A new area of biology that might impact tissue engineers, as well as biologists, is that of micro-RNAs (miRNAs) in developmental control. Alexander Schier (Harvard University) showed that a specific miRNA (miR430) regulates the maternal-zygotic transition in zebrafish, not by inducing the switch, but by erasing the previous state (Giraldez et al., 2006). He speculated that tissue engineers might potentially use miRNAs in the future to hold cells in a particular developmental state. Eric Olson (University Texas Southwestern Medical Center, TX, USA) used microarrays to identify miRNAs that increase their expression in response to structural perturbations that produce cardiac muscle hypertrophy and heart dilation in mice (van Rooij et al., 2007). He found that a particular miRNA (miR208) in the intron of the myosin heavy chain gene plays a central role in the control of heart form and function: strikingly, hearts of miR208-knockout mice do not undergo hypertrophy or fibrosis in response to thoracic artery banding. Tissue engineers and biologists may find miRNAs to be extremely useful gene-silencing tools.
Why don't more tissue engineers and developmental biologists work together?
When it comes to clinical translation of fundamental research, tissue engineering should be to developmental biology what drug development is to molecular biology. Yet many biologists find it difficult to see how they can gain from engineers who mix cells together with polymers, inject them into animals, and expect to find that they can regenerate lost tissues without understanding basic developmental principles. Tissue engineers cannot always appreciate why biologists are so fascinated by individual molecules or genes, or even by entire signaling pathways, because they concentrate more on the physical properties of the microenvironment. Developmental biologists also work with cell and molecular biologists in basic academic departments, whereas tissue engineers often collaborate with clinical champions in a hospital setting or interact with industry. Thus, it is not surprising that there has been significant tension between tissue engineers and developmental biologists, or at least a lack of camaraderie, in the past. However, the symposium clarified that this clash of perspectives has not restricted some investigators from bridging this gap. Moreover, a positive feed-back loop has been created, as those scientists and engineers who effectively span this interface are now able to act as `match-makers' between other biologists and engineers who seek to form new alliances.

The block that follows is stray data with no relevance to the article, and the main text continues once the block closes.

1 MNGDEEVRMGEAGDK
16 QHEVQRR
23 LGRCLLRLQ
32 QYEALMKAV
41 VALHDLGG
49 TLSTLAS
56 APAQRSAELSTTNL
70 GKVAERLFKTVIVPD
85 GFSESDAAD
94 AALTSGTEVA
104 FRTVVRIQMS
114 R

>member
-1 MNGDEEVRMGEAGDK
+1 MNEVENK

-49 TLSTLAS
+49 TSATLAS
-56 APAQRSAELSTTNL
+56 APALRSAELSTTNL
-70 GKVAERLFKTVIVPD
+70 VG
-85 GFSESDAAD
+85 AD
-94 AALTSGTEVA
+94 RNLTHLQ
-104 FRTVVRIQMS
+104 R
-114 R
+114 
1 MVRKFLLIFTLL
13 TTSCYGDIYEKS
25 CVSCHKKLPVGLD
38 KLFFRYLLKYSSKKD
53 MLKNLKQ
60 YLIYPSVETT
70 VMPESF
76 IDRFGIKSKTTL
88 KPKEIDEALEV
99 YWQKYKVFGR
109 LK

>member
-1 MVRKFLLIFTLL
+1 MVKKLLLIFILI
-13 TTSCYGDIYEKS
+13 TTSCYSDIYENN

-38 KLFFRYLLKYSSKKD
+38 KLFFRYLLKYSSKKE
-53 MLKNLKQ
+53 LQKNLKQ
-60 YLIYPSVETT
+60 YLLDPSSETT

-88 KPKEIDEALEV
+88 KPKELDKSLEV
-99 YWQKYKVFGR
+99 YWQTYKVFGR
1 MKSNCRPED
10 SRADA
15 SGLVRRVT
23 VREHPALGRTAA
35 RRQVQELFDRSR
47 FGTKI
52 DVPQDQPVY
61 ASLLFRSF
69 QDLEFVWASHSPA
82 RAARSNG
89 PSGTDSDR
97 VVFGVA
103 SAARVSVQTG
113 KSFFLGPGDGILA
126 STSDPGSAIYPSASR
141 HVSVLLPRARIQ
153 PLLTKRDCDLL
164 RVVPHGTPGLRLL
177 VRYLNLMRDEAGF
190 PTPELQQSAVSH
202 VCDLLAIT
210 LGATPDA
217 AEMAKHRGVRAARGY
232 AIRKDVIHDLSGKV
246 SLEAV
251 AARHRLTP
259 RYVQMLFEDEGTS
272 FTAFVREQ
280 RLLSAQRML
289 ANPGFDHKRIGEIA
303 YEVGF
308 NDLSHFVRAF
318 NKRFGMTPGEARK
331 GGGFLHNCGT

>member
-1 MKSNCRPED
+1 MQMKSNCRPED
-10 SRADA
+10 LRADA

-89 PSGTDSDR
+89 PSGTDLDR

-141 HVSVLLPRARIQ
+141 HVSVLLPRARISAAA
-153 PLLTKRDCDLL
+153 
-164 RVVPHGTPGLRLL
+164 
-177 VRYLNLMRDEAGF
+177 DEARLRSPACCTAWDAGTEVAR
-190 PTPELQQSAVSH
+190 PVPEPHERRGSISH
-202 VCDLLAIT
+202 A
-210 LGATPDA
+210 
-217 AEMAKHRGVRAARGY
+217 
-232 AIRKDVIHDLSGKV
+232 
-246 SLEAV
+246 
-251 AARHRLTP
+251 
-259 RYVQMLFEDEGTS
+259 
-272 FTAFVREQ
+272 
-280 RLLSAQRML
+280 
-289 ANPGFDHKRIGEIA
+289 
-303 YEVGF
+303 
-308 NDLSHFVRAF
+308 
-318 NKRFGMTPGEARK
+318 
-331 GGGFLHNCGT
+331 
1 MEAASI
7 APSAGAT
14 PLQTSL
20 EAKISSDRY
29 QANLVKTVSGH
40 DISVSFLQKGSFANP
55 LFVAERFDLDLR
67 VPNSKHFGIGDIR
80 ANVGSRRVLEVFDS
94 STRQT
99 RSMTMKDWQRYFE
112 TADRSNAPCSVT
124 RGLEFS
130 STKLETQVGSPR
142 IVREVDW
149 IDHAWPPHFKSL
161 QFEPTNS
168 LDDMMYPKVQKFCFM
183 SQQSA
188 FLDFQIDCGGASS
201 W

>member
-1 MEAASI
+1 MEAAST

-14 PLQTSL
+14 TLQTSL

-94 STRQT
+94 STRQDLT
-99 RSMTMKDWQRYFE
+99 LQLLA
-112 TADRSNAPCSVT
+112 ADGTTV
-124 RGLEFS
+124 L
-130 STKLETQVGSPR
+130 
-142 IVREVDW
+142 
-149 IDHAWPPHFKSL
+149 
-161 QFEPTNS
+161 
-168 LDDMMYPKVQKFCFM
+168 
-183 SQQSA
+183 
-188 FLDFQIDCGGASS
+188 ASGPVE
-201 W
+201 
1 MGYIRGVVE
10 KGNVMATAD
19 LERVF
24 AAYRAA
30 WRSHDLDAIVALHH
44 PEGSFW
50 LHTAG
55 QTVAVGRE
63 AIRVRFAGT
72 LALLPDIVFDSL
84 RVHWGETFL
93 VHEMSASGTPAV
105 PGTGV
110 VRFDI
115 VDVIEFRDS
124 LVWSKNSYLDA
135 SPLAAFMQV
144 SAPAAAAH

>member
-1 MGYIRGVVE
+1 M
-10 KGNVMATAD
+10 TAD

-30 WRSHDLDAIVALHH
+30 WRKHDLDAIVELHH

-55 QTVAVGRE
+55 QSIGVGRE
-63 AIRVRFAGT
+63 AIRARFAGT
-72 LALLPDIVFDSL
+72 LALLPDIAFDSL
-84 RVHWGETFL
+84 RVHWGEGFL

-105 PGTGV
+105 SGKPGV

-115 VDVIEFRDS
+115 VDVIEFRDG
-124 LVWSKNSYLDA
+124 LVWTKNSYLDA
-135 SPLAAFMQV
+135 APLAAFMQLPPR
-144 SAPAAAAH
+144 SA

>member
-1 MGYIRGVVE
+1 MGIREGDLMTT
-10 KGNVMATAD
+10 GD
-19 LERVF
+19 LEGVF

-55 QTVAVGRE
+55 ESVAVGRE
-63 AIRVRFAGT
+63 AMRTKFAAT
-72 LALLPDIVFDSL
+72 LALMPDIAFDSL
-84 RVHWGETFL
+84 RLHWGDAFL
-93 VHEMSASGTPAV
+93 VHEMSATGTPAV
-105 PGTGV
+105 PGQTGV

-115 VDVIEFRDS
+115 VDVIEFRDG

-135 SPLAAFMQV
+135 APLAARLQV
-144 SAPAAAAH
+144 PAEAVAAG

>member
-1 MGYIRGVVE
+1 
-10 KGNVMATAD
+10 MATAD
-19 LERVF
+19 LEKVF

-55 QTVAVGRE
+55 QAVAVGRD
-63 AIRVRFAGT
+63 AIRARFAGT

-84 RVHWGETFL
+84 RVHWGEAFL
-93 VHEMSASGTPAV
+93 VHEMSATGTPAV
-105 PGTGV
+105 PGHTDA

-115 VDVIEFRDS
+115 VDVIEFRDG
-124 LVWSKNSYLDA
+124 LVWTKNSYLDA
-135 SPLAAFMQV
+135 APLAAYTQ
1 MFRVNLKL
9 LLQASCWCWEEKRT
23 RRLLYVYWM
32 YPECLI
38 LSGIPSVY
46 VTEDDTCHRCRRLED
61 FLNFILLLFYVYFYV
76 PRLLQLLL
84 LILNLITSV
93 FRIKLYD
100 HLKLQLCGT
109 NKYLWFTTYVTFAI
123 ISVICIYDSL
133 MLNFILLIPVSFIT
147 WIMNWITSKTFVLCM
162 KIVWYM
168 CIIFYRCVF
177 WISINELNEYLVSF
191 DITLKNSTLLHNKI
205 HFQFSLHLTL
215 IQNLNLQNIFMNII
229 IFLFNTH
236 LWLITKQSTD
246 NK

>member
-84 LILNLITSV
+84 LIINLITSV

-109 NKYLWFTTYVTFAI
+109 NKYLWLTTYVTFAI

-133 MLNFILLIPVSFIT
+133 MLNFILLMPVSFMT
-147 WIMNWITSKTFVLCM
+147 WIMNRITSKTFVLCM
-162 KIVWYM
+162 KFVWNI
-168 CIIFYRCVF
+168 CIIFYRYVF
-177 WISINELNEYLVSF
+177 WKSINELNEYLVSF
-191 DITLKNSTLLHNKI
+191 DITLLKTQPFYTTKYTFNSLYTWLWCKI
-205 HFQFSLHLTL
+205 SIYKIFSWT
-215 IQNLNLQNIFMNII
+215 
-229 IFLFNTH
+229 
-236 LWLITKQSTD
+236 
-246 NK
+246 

So what is the best regeneration strategy?